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Commonwealth Heads of Government Meeting 2009

21st Commonwealth Heads of Government Meeting
Commonwealth Heads of Government Meeting 2009 logo.png
Group photo in Port of Spain on November 27, 2009
Host country Trinidad and Tobago
Dates27–29 November 2009
Venue(s)Hyatt Regency and Conference Centre, Port of Spain
CitiesPort of Spain
Participants49 (of 52 members)
Heads of State or Government34
ChairPatrick Manning
(Prime Minister)
Key points

The Commonwealth Heads of Government Meeting 2009 was the twenty-first Meeting of the Heads of Government of the Commonwealth of Nations. It was held in Port of Spain, Trinidad and Tobago, between 27 and 29 November 2009, and was hosted by that country's Prime Minister, Patrick Manning.[1]

The host country of the 2011 meeting was also discussed. It had been slated to be hosted in Colombo, Sri Lanka, but the renewal of the Sri Lankan civil war, and related allegations of human rights abuses, caused some governments, including those of United Kingdom and Canada,[2][3] to call for a reassessment. This led to the CHOGM being given to Perth, Australia, instead. Sri Lanka was reassigned the CHOGM for CHOGM 2013, and Mauritius was pencilled in as the host of the 2015 CHOGM.[4]

The Commonwealth Ministerial Action Group (CMAG) was reconstituted and strengthened. The Heads of Government agreed to expand the offences that it would be able to investigate to all breaches of the Harare Declaration, rather than just the overthrow of democratic governments.

Global warming

The summit was dominated by the issue of global warming,[5] as it was held just before the United Nations Climate Change Conference in Copenhagen, Denmark. The countries agreed a £6bn-a-year climate change fund to promote low-carbon emission development and adaptation in developing countries, to be funded by developed Commonwealth members and France.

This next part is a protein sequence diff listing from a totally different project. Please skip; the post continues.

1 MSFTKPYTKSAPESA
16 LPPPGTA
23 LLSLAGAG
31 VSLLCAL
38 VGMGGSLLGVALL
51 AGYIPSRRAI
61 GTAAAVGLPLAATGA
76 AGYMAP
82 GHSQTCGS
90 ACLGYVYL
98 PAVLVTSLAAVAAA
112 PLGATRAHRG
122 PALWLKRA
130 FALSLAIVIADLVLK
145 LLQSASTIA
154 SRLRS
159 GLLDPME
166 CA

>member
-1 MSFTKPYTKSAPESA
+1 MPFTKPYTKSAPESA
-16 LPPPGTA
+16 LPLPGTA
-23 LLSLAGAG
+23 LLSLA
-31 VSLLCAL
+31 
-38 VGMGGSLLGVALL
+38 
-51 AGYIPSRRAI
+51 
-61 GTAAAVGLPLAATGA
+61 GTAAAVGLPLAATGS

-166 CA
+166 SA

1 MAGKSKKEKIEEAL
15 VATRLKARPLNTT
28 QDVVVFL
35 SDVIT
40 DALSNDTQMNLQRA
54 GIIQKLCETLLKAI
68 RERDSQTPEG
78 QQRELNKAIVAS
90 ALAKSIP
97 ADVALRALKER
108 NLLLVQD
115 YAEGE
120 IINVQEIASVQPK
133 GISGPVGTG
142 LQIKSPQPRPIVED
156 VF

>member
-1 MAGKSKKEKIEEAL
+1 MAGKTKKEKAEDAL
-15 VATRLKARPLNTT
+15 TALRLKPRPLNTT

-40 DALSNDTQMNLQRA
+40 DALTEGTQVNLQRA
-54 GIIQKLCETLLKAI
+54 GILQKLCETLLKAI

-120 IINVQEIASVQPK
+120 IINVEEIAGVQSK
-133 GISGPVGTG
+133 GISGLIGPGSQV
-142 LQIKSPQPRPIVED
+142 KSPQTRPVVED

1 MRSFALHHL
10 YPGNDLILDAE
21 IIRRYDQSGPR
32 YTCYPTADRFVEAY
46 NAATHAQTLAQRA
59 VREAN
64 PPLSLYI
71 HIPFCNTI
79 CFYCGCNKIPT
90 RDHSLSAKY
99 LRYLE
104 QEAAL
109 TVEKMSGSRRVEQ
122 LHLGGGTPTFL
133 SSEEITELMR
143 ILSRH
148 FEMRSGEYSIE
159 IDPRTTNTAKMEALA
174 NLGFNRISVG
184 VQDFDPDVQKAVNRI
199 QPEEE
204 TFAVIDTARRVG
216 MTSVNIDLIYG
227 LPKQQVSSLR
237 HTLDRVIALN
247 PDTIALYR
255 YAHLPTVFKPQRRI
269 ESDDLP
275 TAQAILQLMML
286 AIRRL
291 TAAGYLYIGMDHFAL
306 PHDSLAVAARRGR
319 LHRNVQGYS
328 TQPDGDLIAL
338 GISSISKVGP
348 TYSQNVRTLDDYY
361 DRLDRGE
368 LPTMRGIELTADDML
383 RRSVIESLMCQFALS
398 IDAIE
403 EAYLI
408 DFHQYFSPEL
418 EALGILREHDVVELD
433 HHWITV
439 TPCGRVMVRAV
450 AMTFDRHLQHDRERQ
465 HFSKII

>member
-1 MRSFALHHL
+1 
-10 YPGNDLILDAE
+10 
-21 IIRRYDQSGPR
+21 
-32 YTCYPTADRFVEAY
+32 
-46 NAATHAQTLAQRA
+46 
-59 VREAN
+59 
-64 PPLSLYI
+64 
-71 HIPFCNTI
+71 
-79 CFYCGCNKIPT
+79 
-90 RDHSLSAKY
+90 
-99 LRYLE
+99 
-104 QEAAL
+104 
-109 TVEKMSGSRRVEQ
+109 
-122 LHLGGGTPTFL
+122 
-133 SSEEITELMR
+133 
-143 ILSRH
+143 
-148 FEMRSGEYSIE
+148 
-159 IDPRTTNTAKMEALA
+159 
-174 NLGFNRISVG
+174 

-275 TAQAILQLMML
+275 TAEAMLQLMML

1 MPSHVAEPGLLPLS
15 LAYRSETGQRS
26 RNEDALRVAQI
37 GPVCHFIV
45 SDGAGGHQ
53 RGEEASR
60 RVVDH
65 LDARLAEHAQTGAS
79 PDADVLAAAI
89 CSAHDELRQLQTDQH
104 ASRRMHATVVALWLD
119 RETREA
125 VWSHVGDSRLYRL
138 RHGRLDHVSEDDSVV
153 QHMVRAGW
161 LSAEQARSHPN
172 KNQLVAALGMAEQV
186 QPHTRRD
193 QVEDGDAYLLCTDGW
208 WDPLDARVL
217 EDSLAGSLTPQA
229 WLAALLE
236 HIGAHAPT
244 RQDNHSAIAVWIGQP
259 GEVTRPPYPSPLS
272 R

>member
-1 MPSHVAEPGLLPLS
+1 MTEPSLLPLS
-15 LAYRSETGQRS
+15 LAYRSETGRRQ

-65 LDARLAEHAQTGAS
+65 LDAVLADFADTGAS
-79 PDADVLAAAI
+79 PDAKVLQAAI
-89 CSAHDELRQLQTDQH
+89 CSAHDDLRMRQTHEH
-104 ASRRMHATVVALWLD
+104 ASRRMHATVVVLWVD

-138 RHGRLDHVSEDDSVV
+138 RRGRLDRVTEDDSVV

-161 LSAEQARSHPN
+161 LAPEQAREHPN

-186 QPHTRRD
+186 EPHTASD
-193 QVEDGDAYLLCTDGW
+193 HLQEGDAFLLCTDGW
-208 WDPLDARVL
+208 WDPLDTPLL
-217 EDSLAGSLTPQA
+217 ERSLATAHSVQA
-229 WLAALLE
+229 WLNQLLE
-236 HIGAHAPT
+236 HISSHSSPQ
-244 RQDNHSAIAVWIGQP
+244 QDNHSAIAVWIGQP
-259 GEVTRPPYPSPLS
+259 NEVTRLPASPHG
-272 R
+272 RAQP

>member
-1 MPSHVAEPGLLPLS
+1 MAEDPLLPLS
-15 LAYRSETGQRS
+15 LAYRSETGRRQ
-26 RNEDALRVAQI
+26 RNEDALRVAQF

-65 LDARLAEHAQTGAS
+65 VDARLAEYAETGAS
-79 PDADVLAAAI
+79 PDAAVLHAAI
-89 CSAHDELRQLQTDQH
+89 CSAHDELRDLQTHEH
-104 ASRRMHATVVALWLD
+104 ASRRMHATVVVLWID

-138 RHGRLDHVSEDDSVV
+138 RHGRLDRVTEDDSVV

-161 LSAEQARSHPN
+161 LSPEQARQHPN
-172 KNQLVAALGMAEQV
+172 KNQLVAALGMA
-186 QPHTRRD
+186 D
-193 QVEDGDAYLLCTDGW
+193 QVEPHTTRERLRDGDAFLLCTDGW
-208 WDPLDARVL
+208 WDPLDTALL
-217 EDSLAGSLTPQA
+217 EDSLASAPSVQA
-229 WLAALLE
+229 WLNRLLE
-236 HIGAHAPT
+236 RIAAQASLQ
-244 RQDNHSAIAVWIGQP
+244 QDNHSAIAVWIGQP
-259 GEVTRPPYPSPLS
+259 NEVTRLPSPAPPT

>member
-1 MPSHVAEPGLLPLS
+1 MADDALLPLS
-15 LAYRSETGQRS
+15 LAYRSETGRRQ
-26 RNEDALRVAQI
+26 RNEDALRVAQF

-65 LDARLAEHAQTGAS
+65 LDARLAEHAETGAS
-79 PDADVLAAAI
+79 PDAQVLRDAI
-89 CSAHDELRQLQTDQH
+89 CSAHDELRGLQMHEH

The 2009 summit was attended by the President of France, Nicolas Sarkozy, who was attempting to rally support in the build-up to the Copenhagen summit. It was seen as an indication of reconciliation between France and the Commonwealth, particularly over the issue of Rwanda's prospective membership of the Commonwealth. The meeting was also attended by UN Secretary-General Ban Ki-moon and Danish Prime Minister Lars Løkke Rasmussen.


The 2009 CHOGM was the first opportunity for countries to accede to the Commonwealth after the 2007 CHOGM accepted the report by the Committee on Commonwealth Membership, which established the current membership criteria. After the 2007 CHOGM, the Commonwealth sent a team to Rwanda to examine its eligibility, and recommended it be discussed at the 2009 meeting.

In Port of Spain, the Heads of Government agreed to accept Rwanda as a member, making it the 54th member, and the second without a direct constitutional tie to an existing member. Several other countries were expected to submit official applications to join, including Algeria, Madagascar, Sudan, and Yemen,[6] but they were not considered.


  1. ^ "Trinidad and Tobago launches 2009 CHOGM logo, website". Commonwealth Secretariat. 30 June 2008. Archived from the original on 9 August 2008. Retrieved 26 August 2008.
  2. ^ Webster, Philip (27 November 2009). "Gordon Brown will not back Sri Lanka's bid to host Commonwealth summit". The Times.
  3. ^ Chase, Steven (27 November 2009). "Ottawa opposes Sri Lanka bid to host next Commonwealth summit". The Globe and Mail.
  4. ^ "Commonwealth 'did itself some good' at summit". BBC News. 30 November 2009. Retrieved 9 December 2009.
  5. ^ Cobb, Chris (27 November 2009). "Canada, Commonwealth nations to pour billions into climate fund for poorer nations". National Post.
  6. ^ Zezio-Musoke, David (5 June 2008). "Rwanda: Country Under Commonwealth Scrutiny". The Monitor.

External links